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Massachusetts Medical Society's Physician Focus

September 2016

The Misconceptions of Obesity


  • Despite enormous attention and multiple programs created to reduce obesity, the condition remains prevalent in the U.S. with more than a third of the population considered obese.
  • Conventional wisdom has thought of obesity as primarily a lifestyle issue, with people eating too much and not getting enough physical exercise.
  • New research, however, is discovering that obesity is much more complex than first thought, with many more factors contributing to obesity besides diet and exercise.

For more than a decade, obesity has been recognized as an epidemic in the United States, affecting all age groups. The numbers seem to justify the characterization: nearly 35 percent of adults have obesity along with almost 13 million children 2-19 years old.

The condition has put millions of Americans at risk of some of the leading causes of preventable death, such as heart disease, stroke, type 2 diabetes, and certain types of cancer.

While the prevailing view has been that obesity is a lifestyle issue – the failure of individuals to eat healthy foods and exercise regularly – new research is revealing that obesity is much more complex.

Over the last 25 to 30 years, says Fatima Cody Stanford, M.D., “our environment has become more ‘obesogenic.’ By that I mean we have more things in our environment that predispose us to having obesity.”

Dr. Stanford joins colleague Scott Butsch, M.D. as guests on the September edition of Physician Focus with the Massachusetts Medical Society to discuss the misconceptions surrounding obesity. Both are obesity physicians at the Massachusetts General Hospital Weight Center in Boston and members of the Medical Society’s Committee on Nutrition and Physical Activity. Hosting this edition is Dale Magee, M.D., a past president of the Society.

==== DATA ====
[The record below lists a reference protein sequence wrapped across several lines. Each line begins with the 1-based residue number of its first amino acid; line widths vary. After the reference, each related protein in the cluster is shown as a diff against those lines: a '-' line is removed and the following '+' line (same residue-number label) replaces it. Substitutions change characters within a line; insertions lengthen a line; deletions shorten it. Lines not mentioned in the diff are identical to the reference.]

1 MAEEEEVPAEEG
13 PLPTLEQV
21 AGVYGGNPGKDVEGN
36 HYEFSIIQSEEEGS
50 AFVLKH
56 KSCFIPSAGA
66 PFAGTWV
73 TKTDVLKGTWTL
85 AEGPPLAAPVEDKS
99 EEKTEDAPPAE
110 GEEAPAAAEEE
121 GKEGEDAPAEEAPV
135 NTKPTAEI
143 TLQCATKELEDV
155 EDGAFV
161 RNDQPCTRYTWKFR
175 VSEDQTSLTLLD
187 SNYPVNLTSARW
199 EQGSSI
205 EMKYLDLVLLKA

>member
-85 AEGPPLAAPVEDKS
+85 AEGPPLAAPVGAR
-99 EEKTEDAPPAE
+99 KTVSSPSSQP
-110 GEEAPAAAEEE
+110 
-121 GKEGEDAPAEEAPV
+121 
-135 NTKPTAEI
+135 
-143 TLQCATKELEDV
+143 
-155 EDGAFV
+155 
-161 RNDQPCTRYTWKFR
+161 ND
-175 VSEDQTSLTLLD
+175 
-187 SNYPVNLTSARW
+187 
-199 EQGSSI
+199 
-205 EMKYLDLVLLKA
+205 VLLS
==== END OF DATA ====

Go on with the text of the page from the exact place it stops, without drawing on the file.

Diet and exercise are important, the physicians say, but they are quick to point out that reducing obesity entails much more than just eating less and moving more.

“I really think we have to look at many different components,” says Dr. Butsch, “diet being one of them. Diet should reflect changing what we eat and the types of foods we eat to healthful foods. It really isn’t all about calories. And that’s where I think we’ve gone wrong in telling people how to lose weight. We need to look at the content of the food. Nutrition facts on food labels can be hard to figure out if you don’t know what to look for.”

Similarly, says Dr. Stanford, some misconception exists about physical activity. “If we look at physical activity and its role in weight regulation,” she says, “we see that physical activity does a really good job of helping us maintain our weight.” But it’s not so good, she adds, in causing weight reduction.

Both physicians agree that individuals need to examine their diet and exercise more closely, but the factors contributing to obesity are many. The number of times we eat out at restaurants instead of cooking at home, the amount of processed food we eat, the amount and quality of sleep, the levels of stress, and even certain medications can lead to overweight and obesity.

While the health risks of obesity are many and well known, the physicians are concerned as well about the effects on an individual’s health from the stigma associated with obesity.

Weight stigma or discrimination against those based on their weight,” says Dr. Butsch, “exist in many different areas. The misconception is that obesity is a lifestyle problem, a characteristic flaw, and that why they’re overweight. People can be very judgmental and their judgment can impair someone’s health.”

Watch the above video for more discussion, including conversation about “gut bacteria” and its effect on weight control; the role of the body’s fat cells in obesity; and how antibiotics and other medications can lead to weight gain.

MMS/Richard Gulla

Massachusetts General Hospital Weight Center

U.S. Centers for Disease Control

The Obesity Society

Weight of the Nation - HBO

Time to Act on Obesity

Left to right; Dale Magee, M.D., Scott Butsch, M.D., Fatima Cody Stanford, M.D.
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